I disagree. The corner is the corner, however designed. Put up a concrete wall just beyond the white lines, and all of a sudden the drivers find another "optimal" line. So that is not the problem. The problem is leniency for transgressions.
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Re: How should the FIA tackle track limit abuse?

Post by ALESI »

dpastern wrote:people are looking at this wrong imho - the problem is that modern tracks simply are badly designed. The optimal lines through corners for maximum speeds are sadly including the current areas covered by kerbs. Those kerbs should be removed, and the track extended in those areas to allow the cars to achieve maximum speed through the corner(s). I mean, people come to watch F1 for the SPEED and excitement.
Totally disagree here. One of the prime places where the drivers famously cut a corner is in Spa, your idea would effectively take away the corner and just make that a straight, that would make the cars go faster but reduce the level of skill required to negotiate the corner.
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Re: How should the FIA tackle track limit abuse?

Post by moby »

ALESI wrote:
dpastern wrote:people are looking at this wrong imho - the problem is that modern tracks simply are badly designed. The optimal lines through corners for maximum speeds are sadly including the current areas covered by kerbs. Those kerbs should be removed, and the track extended in those areas to allow the cars to achieve maximum speed through the corner(s). I mean, people come to watch F1 for the SPEED and excitement.
Totally disagree here. One of the prime places where the drivers famously cut a corner is in Spa, your idea would effectively take away the corner and just make that a straight, that would make the cars go faster but reduce the level of skill required to negotiate the corner.

I agree. The driver is on that track, not a theoretical best possible one.

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Re: How should the FIA tackle track limit abuse?

Post by sandman1347 »

Blackhander wrote:The sensor and penalty is probably the best all round solution available right now. But as people done like time just being added on after the fact it should be simple enough to have the sensor set up with a system that when that particular car exceeds the limit it transmits an automatic signal that disables the ERS for 20 seconds or so. Car can still continue as normal, but at a much diminished torque output for 20 seconds. If it's a mistake then they're just slowed down as punishment. If the driver went wide to try and defend a position it becomes self defeating as they've now gifted an easy overtake.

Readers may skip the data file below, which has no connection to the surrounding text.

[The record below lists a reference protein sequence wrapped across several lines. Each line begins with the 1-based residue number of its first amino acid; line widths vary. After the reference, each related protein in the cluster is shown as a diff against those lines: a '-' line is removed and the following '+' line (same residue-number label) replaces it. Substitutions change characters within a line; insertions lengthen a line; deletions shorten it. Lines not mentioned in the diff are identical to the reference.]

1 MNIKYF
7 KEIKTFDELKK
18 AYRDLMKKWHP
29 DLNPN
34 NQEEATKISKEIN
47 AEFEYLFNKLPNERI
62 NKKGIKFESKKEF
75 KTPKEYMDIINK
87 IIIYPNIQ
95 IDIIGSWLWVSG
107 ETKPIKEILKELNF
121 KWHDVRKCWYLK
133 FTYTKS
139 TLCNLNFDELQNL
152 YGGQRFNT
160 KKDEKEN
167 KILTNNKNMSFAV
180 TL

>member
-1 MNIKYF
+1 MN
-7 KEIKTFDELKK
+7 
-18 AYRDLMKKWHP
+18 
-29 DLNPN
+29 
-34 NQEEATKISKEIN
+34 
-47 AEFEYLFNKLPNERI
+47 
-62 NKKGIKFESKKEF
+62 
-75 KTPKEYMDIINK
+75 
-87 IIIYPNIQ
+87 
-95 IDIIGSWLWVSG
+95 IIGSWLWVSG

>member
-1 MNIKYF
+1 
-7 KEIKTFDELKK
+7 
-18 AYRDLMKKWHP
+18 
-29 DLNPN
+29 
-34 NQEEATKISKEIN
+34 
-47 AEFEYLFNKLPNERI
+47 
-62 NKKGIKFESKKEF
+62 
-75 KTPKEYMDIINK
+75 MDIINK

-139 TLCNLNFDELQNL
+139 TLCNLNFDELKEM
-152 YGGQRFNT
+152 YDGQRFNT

I have to disagree with any idea that involves a remote slow-down of the cars. THat could lead to accidents if the cars are in traffic and all of a sudden one of them slows dramatically.

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Re: How should the FIA tackle track limit abuse?

Post by moby »

sandman1347 wrote:
Blackhander wrote:The sensor and penalty is probably the best all round solution available right now. But as people done like time just being added on after the fact it should be simple enough to have the sensor set up with a system that when that particular car exceeds the limit it transmits an automatic signal that disables the ERS for 20 seconds or so. Car can still continue as normal, but at a much diminished torque output for 20 seconds. If it's a mistake then they're just slowed down as punishment. If the driver went wide to try and defend a position it becomes self defeating as they've now gifted an easy overtake.
I have to disagree with any idea that involves a remote slow-down of the cars. THat could lead to accidents if the cars are in traffic and all of a sudden one of them slows dramatically.
Ref my post above. If the driver is given a delta for next time they cross the start finish, they will have a lap and what ever extra to drop the time under their own control.

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Re: How should the FIA tackle track limit abuse?

Post by flyboy10 »

Why not just have only the inside of the track (apex of corners) marked out - with barriers - and let them do what they want on the outside?
Make the tack 40 metres wide and see how much time advantage they get by tryig to use all of it. They'd have to find the optimal line for themselves and it would be well inside the track limits.

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Re: How should the FIA tackle track limit abuse?

Post by dpastern »

flyboy10 wrote:Why not just have only the inside of the track (apex of corners) marked out - with barriers - and let them do what they want on the outside?
Make the tack 40 metres wide and see how much time advantage they get by tryig to use all of it. They'd have to find the optimal line for themselves and it would be well inside the track limits.